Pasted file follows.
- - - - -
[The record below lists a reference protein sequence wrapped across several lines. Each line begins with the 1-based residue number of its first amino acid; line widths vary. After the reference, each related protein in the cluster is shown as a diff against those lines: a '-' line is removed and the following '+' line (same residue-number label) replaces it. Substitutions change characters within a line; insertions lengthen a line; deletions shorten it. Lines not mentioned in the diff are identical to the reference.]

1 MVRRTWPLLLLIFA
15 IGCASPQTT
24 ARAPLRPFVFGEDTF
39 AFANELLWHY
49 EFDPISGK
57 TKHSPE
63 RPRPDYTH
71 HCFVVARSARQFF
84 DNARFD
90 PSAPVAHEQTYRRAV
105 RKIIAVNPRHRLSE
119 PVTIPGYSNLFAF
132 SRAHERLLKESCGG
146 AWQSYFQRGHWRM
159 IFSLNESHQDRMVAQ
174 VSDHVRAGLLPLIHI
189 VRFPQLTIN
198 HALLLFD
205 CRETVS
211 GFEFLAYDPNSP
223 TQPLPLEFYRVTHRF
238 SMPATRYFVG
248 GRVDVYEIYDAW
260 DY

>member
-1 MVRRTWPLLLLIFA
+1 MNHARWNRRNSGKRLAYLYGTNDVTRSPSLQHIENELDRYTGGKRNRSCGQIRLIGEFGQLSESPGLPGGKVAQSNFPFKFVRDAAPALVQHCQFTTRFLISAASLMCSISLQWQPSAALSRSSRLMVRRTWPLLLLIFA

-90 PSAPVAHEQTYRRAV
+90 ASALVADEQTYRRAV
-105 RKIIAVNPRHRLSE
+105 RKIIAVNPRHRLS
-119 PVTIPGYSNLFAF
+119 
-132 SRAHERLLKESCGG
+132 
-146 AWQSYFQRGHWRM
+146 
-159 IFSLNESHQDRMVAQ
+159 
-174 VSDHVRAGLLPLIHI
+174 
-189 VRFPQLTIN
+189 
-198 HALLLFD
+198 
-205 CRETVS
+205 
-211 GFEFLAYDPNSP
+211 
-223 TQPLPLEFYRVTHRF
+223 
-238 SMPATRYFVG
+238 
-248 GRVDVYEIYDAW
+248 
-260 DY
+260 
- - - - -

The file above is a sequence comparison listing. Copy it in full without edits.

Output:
[The record below lists a reference protein sequence wrapped across several lines. Each line begins with the 1-based residue number of its first amino acid; line widths vary. After the reference, each related protein in the cluster is shown as a diff against those lines: a '-' line is removed and the following '+' line (same residue-number label) replaces it. Substitutions change characters within a line; insertions lengthen a line; deletions shorten it. Lines not mentioned in the diff are identical to the reference.]

1 MVRRTWPLLLLIFA
15 IGCASPQTT
24 ARAPLRPFVFGEDTF
39 AFANELLWHY
49 EFDPISGK
57 TKHSPE
63 RPRPDYTH
71 HCFVVARSARQFF
84 DNARFD
90 PSAPVAHEQTYRRAV
105 RKIIAVNPRHRLSE
119 PVTIPGYSNLFAF
132 SRAHERLLKESCGG
146 AWQSYFQRGHWRM
159 IFSLNESHQDRMVAQ
174 VSDHVRAGLLPLIHI
189 VRFPQLTIN
198 HALLLFD
205 CRETVS
211 GFEFLAYDPNSP
223 TQPLPLEFYRVTHRF
238 SMPATRYFVG
248 GRVDVYEIYDAW
260 DY

>member
-1 MVRRTWPLLLLIFA
+1 MNHARWNRRNSGKRLAYLYGTNDVTRSPSLQHIENELDRYTGGKRNRSCGQIRLIGEFGQLSESPGLPGGKVAQSNFPFKFVRDAAPALVQHCQFTTRFLISAASLMCSISLQWQPSAALSRSSRLMVRRTWPLLLLIFA

-90 PSAPVAHEQTYRRAV
+90 ASALVADEQTYRRAV
-105 RKIIAVNPRHRLSE
+105 RKIIAVNPRHRLS
-119 PVTIPGYSNLFAF
+119 
-132 SRAHERLLKESCGG
+132 
-146 AWQSYFQRGHWRM
+146 
-159 IFSLNESHQDRMVAQ
+159 
-174 VSDHVRAGLLPLIHI
+174 
-189 VRFPQLTIN
+189 
-198 HALLLFD
+198 
-205 CRETVS
+205 
-211 GFEFLAYDPNSP
+211 
-223 TQPLPLEFYRVTHRF
+223 
-238 SMPATRYFVG
+238 
-248 GRVDVYEIYDAW
+248 
-260 DY
+260 